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Visiting Scholars

Where possible we consider applications from visiting scholars who wish to conduct research with the Prisons Research Centre.

Informal enquiries should be made in the first instance to Professor Alison Liebling or Professor Ben Crewe.

Information on the Institute of Criminology's visitor application process is available on the Institute of Criminology Visitors webpage.

Dr Kate Herrity was awarded her doctorate in Criminology in 2019 from the University of Leicester, for her PhD: ‘Rhythms and routines: sounding order in a local men’s prison using aural ethnography’. She was elected to the Mellon-King’s Junior Research Fellowship in Punishment (2020-24) in order to pursue her current research project – which extends ideas introduced in her thesis – exploring the relationship between sound and social emotion amongst different prison populations.

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Dr Kristian Mjåland joined the Prisons Research Centre in 2016, as a Senior Research Associate on the COMPEN project. He is now employed as an Associate Professor in Sociology at the University of Agder, Norway, and is a Visiting scholar at the PRC. Kristian’s research interests include comparative penology, prison social life, offender rehabilitation, and drug use and drug economy in and beyond prisons.

While working on the COMPEN project, Kristian was mainly engaged in fieldwork within Norwegian prisons and interviews with key penal policymakers in Norway. Together with colleagues, he is currently writing up several articles, on topics such as ‘deep end confinement’, open prisons, egalitarian cultures within Norwegian prisons, and prison officer
perceptions of men convicted of sex offences.

Kristian has organised and hosted several public conversations in Kristiansand, Norway, through his role in a ‘public social science’ initiative at the University of Agder, Norway, on topics such as Climate change (November 2019), Drug reform (February 2020) and Artificial intelligence (June 2020). He also produced two podcasts for the same initiative during the lockdown.

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Professor Frank Neubacher is Director of the Institute of Criminology of the University of Cologne. Having earned degrees in law and political sciences, he gained working experiences at the Universities of Bonn and Cologne as well as at the UN Crime Prevention and Criminal Justice Division in Vienna. His research combined topics related to politics and crime. While his dissertation examined the xenophobic arson attacks in Germany throughout the 1990s, his ‘habilitation’ dealt with the criminological foundations of an international criminal jurisdiction. After holding positions in Dresden and Jena, he moved back to Cologne where his focus shifted to prison issues and he conducted three research projects on prison violence, funded by the German Research Foundation. His research interests cover prison climate research, the criminology of international crimes, organised crime, and crime in developing countries. In recent years, he has been teaching in Georgia and Kenya and in 2014-15 served as President of the Kriminologische Gesellschaft, the Scientific Association of German, Austrian and Swiss Criminologists. He is the author of the textbook Kriminologie (fourth edition 2020).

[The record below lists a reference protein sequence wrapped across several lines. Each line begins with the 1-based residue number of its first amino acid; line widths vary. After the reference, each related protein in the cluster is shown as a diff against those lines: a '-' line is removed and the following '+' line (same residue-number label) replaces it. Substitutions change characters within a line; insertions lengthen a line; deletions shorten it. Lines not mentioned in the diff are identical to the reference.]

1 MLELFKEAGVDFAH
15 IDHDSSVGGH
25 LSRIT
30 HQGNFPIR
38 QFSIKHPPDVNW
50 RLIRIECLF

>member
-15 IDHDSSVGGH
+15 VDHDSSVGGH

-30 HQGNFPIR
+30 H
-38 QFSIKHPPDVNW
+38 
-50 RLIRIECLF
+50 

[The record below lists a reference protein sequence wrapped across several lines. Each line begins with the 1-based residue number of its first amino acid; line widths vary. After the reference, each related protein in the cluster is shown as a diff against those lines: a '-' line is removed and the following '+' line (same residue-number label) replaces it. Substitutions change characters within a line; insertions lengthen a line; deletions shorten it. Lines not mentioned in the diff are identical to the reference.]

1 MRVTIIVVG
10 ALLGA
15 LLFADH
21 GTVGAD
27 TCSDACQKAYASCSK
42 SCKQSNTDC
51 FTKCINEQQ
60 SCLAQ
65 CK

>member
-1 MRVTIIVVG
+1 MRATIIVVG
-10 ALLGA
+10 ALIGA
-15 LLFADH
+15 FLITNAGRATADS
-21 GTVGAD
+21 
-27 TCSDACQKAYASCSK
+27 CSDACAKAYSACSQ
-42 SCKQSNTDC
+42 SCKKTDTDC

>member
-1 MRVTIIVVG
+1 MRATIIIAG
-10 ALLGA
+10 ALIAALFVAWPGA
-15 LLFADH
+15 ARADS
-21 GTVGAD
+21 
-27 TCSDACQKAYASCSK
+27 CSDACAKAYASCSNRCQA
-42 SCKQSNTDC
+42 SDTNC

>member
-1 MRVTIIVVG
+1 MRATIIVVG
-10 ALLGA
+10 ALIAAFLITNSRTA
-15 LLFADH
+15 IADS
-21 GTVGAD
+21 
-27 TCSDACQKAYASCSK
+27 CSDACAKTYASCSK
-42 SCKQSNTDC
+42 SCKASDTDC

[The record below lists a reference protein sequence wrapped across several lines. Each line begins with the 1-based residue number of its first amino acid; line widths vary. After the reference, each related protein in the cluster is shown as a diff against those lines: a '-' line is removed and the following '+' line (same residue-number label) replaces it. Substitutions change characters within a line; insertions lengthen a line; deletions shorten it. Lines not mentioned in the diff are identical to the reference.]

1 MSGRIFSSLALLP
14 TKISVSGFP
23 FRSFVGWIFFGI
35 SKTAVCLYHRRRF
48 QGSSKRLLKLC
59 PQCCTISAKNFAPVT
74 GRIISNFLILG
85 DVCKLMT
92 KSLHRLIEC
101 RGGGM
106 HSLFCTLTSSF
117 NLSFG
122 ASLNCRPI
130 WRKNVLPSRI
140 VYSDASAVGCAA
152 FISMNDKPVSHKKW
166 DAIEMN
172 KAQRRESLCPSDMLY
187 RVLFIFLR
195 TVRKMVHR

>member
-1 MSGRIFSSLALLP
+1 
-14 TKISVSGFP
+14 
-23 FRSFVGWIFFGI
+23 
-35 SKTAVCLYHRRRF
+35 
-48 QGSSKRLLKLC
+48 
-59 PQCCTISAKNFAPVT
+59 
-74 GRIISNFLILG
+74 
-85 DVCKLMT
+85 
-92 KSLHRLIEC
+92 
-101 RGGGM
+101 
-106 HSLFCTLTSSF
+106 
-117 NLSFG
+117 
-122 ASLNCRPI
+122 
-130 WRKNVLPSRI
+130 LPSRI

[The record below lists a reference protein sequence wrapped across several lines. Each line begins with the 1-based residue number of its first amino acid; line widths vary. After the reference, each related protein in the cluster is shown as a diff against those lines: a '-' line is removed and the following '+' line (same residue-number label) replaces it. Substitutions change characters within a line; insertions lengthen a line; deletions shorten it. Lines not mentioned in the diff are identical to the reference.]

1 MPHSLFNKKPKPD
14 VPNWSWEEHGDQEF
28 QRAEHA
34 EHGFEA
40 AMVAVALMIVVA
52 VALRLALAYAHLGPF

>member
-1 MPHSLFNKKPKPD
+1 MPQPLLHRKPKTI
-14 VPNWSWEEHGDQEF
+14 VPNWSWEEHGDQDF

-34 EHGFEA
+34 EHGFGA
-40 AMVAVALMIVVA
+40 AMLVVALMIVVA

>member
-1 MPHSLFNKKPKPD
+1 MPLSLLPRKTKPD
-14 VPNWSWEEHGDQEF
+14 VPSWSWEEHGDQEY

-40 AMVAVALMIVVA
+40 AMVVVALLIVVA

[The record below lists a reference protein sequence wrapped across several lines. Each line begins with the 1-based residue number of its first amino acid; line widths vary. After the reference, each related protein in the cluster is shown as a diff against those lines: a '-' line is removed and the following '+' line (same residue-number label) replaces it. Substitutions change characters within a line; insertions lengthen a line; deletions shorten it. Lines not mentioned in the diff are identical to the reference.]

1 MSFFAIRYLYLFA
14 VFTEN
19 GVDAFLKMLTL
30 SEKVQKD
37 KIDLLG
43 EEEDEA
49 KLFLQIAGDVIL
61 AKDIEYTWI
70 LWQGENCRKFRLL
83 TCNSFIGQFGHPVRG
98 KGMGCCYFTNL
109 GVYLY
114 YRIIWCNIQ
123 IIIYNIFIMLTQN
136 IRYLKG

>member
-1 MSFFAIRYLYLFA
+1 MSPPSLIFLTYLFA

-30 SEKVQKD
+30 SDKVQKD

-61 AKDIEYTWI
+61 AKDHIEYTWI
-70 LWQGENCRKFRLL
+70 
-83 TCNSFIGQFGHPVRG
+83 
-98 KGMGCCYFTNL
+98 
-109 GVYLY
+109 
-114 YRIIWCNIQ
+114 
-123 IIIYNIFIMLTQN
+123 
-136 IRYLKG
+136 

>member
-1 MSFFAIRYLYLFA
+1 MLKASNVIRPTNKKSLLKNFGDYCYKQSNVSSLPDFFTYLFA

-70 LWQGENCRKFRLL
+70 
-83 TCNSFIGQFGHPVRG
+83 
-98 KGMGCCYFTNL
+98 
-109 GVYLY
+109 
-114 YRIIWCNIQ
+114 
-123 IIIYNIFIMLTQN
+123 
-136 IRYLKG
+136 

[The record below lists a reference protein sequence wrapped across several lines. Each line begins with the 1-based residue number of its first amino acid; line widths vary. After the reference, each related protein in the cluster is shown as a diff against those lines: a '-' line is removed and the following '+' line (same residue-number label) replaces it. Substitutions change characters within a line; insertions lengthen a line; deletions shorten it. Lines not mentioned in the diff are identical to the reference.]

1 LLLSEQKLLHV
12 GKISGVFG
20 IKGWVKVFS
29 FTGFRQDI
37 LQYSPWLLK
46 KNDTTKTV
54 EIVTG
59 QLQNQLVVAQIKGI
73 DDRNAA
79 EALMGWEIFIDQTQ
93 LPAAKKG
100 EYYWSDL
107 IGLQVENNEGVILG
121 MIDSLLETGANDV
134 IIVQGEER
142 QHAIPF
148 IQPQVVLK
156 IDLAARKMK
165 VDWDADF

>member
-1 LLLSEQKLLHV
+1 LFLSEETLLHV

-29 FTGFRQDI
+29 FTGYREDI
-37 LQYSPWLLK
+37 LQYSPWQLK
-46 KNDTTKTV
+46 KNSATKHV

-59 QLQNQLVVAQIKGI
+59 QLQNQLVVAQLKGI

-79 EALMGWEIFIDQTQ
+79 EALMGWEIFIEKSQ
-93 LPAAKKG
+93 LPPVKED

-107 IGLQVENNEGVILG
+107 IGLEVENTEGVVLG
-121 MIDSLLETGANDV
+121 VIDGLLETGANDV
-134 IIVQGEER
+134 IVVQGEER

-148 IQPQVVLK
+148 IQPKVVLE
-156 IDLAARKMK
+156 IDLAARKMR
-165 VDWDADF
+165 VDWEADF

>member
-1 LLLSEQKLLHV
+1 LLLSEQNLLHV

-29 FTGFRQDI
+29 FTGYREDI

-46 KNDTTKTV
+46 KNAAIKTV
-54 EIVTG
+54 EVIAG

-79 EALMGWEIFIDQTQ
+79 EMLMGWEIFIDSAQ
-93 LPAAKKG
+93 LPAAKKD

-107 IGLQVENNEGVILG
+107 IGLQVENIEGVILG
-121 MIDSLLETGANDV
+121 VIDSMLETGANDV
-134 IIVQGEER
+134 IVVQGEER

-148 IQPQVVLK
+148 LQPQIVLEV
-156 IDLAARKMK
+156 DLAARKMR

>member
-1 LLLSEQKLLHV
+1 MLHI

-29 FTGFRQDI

Frank is visiting the Institute from 1 October to 15 December 2020, and will be a Visiting Fellow at Clare Hall. He intends to write a paper on prison climate research, finalise a research proposal, and jointly prepare another paper on crime in developing countries with his wife Ulrike.

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